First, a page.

“They believe the existing infrastructure is not adequate and there is a need to come up with more innovative and timely solutions,” Deutsch says.
Evan Ehlers, now a Drexel graduate, has gone on to launch a food rescue group. Today, Sharing Excess is powered mainly by 18- to 30-year-olds, considered Gen Z’s and Millennials; most are college students.
They respond to calls for action from people who have shown them the problems around food insecurity and wasted surplus firsthand. The message could be through social media or documentaries illuminating the scale of the problem, and they often come from those who are directly impacted by it.
“You are rescuing food from local grocers and restaurants because you have seen dumpster diving videos on TikTok (a video sharing social networking service). You’ve seen dumpsters filled with thousands of dollars of food,” Ehlers says.
They are inspired, he says because “This age group has a large intolerance for social injustice. They do not tolerate what harms people disproportionately and are frustrated to see the planet getting worse. Awareness around these issues is accelerated and made highly visible through social media,” he says.
The young volunteers Ehlers works with are intrigued by what they see as a culture centered around addressing the problems. Trying to help better the food system becomes a part of who they are and what they do on more than holidays. And it becomes all the more impactful when they incorporate it into their regular routines, he says.
It could be food rescue or creating urban gardens. Youth create community refrigerators with 24/7public access on the street. And they get involved in pop up distributions where larger quantities are distributed less frequently at tables and tents, perhaps at a park.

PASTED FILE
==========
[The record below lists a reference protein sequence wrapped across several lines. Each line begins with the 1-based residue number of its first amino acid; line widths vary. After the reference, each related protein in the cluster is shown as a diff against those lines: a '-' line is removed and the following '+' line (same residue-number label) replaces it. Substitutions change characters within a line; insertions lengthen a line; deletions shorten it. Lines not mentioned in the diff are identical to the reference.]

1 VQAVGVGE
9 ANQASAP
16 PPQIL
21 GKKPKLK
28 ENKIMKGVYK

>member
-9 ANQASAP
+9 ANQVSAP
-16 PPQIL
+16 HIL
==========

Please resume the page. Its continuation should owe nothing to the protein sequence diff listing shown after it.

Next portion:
They do not typically have in depth expertise into the problems but more of them are aware than before. And if there is a call to action that has been popularized on social media, they will get involved, and are making more time for it, even if it’s to use their voice virtually.
“They are calling out policy makers, getting petitions signed, and getting donations made where they are most needed and effective,” Ehlers says.
That involvement is becoming more frequent while they are in college.
“That’s where the largest jump in volunteerism is because they are made more aware of issues and opportunities through their education and other people. This peaks their interest and passions. They feel they have to act to save their planet and their livelihoods as well as their children,” Ehlers says.
Twenty-four-year-old Jake Gutstein, founder and CEO of Zest, created a cooking app targeting Gen Z’s and trailing Millennials (about 22- to 32-year-olds). It not only teaches them how to prepare meals but is intended to open their eyes to food waste and other problems along the food supply chain.
In talking to people in that age group to inform the product design, Gutstein found that they are generally purpose driven but don’t necessarily have a way to practically apply what they care about in their daily lives when they cook or shop.